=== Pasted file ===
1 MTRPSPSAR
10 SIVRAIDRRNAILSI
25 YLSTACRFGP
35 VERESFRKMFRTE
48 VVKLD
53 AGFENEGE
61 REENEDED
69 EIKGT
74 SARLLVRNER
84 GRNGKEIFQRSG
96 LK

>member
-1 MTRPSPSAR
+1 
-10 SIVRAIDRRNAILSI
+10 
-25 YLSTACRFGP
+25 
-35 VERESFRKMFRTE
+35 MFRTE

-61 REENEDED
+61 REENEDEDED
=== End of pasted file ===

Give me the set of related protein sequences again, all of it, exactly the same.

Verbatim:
1 MTRPSPSAR
10 SIVRAIDRRNAILSI
25 YLSTACRFGP
35 VERESFRKMFRTE
48 VVKLD
53 AGFENEGE
61 REENEDED
69 EIKGT
74 SARLLVRNER
84 GRNGKEIFQRSG
96 LK

>member
-1 MTRPSPSAR
+1 
-10 SIVRAIDRRNAILSI
+10 
-25 YLSTACRFGP
+25 
-35 VERESFRKMFRTE
+35 MFRTE

-61 REENEDED
+61 REENEDEDED